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Radiology case report: a nasty orbital abscess
  1. M E Papesch,
  2. J M Philpott
  1. The Department of Otolaryngology and Head and Neck Surgery, St Mary's Hospital, Praed Street, Paddington, London W2 1NY
  1. Correspondence to: Mr Papesch, Specialist Registrar (tomolok{at}msn.com)

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A 17 year old boy was assaulted with a skateboard, from which he sustained a laceration to his forehead and below his left eye. His wounds were closed primarily in accident and emergency and he was given a course of oral flucloxacillin. He returned to the department two days later having become increasingly unwell with lethargy, fever, and marked swelling with tenderness over the left lower eyelid.

On examination he had a tachycardia of 120 and a pyrexia of 38.9. He had mild chemosis of the left eye with a visual acuity of 3/24 compared with 4/6 in the unaffected right eye. Plain facial radiographs where taken. These showed an abscess with a fluid level in the region of the lower left eye (fig 1). No foreign bodies were seen and there were no facial bone fractures.

Computed tomography showed a large gas containing abscess present in the soft tissues of the left inferior orbital region. The abscess extended posteriorly into the anterior part of the orbit with the globe elevated. No fractures were visible into the paranasal sinuses (fig 2).

After discussion with the duty microbiologist, intravenous augmentin, flucloxicillin, metronidazole and ciprofloxicin were given.

Drainage of the abscess under general anaesthesia was performed. On initial incision gas under pressure escaped from the wound. Some 15 ml of pus was drained and was sent for culture. The wound was explored and several pieces of (skateboard) wood were removed from the wound. The wound was thoroughly irrigated, left open and packed with betadine gauze.

Urgent Gram stain showed +++ WBCs, +++ Gram negative rods and + Gram positive cocci. Subsequent culture grew +++ Haemophilus sp, +alpha haemolytic streptococcus and scanty Enterococcus Sp.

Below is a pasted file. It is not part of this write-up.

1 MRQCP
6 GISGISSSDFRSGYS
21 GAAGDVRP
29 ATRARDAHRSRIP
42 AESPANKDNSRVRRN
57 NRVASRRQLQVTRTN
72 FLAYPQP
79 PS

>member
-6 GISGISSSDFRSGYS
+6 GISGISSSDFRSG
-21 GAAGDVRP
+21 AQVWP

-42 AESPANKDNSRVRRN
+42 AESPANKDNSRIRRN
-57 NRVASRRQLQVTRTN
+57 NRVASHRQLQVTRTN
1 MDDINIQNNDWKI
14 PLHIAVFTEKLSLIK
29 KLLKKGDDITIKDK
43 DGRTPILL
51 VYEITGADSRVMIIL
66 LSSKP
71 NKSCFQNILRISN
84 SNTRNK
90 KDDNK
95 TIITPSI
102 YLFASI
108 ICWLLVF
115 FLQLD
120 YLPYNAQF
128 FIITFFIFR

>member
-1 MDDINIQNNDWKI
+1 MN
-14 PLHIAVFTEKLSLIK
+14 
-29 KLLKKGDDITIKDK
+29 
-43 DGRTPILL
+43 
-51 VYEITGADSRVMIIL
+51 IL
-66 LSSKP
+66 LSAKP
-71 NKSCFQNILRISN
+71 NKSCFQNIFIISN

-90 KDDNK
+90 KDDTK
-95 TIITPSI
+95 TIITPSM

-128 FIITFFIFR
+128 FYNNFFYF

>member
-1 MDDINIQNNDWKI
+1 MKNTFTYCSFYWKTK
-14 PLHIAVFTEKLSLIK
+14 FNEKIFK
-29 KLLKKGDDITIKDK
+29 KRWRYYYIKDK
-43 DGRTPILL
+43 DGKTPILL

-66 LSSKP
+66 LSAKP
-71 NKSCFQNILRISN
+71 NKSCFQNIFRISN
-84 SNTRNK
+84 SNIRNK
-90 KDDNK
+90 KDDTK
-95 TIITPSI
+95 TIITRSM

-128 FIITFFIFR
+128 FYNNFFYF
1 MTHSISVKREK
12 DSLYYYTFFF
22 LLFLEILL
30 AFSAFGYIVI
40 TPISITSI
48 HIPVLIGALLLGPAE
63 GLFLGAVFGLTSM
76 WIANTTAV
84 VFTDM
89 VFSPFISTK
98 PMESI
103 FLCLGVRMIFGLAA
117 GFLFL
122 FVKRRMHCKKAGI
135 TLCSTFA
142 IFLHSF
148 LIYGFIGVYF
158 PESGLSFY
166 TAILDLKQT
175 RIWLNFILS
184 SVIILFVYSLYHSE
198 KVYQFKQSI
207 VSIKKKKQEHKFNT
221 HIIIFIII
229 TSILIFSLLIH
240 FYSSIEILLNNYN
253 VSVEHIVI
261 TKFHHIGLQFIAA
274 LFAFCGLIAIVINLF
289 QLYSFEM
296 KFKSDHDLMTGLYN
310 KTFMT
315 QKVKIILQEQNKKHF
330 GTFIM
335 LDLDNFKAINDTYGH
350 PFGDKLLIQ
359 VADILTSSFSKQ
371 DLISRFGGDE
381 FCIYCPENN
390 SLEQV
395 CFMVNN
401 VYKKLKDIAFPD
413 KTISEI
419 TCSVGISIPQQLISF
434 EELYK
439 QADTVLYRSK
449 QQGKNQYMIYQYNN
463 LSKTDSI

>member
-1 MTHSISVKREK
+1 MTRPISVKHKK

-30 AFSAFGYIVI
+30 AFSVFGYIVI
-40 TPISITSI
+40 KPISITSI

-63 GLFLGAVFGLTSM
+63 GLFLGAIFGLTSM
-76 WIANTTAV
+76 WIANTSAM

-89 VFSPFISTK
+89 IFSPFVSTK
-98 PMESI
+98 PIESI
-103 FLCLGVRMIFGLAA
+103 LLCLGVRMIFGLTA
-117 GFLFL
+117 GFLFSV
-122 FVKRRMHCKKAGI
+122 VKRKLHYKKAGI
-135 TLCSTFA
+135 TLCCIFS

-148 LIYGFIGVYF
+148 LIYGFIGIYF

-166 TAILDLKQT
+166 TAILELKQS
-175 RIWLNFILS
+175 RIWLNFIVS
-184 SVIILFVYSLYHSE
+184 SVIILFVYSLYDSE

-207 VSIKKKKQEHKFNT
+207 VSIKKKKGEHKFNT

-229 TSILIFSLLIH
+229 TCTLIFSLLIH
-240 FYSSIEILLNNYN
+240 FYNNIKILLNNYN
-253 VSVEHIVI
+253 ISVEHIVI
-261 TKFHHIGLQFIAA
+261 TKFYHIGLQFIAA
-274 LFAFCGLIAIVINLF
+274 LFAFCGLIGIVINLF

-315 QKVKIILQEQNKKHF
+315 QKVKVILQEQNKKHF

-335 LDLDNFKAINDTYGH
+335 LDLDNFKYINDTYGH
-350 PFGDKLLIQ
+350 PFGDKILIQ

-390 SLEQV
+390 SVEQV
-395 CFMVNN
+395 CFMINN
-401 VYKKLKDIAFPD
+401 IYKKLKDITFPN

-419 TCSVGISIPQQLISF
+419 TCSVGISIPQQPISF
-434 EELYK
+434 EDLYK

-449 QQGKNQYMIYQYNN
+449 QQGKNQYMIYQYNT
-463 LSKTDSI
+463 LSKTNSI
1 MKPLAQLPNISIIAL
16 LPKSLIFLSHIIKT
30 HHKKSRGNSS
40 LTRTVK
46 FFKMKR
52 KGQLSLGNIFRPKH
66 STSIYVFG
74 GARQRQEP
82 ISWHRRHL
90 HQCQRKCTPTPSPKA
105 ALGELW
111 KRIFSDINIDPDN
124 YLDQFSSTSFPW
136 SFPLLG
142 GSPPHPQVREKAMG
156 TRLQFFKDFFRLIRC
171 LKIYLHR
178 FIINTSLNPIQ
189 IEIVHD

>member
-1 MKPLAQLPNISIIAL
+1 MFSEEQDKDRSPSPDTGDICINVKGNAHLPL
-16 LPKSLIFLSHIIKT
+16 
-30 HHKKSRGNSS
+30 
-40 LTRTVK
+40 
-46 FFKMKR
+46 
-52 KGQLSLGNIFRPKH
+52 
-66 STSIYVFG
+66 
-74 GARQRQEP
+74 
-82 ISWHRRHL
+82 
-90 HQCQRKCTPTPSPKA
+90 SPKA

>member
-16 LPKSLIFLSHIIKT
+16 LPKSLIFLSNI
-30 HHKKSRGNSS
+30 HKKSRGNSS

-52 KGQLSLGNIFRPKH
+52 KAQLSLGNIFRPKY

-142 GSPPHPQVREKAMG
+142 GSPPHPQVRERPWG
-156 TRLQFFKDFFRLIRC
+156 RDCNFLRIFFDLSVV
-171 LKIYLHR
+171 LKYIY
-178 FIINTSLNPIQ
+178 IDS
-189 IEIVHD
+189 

He was treated with daily packing of the cavity with Betadine dressings and made an excellent recovery with discharge five days later. He was put on a one week course of oral Co-Amoxiclav. His vision recovered completely and the wounds healed satisfactorily.

Facial wounds and injuries should be treated aggressively as facial infection can rapidly spread orbitally and intracranially. Gas forming organisms and other anaerobes are often present in grossly contaminated wounds. Intravenous antibiotics need to cover in particular Clostridia, Pseudomonas, Staphylococcal and Streptococcal species. Unchecked infection may result in osteomyelitis, paralysis of motor nerves, optic neuritis and permanent blindness. Wood retained in the orbit may cause granuloma, abscess or fistula.

There must be a low threshold for direct deep exploration of wounds, if necessary performed under general anaesthesia.1 The tract should be explored to the apex using narrow malleable retractors. The wound should be left open postoperatively.

Figure 1

Plain radiograph showing abscess and fluid level.

Figure 2

Computed tomography showing abscess.

References

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Footnotes

  • Funding: none.

  • Conflicts of interest: none.

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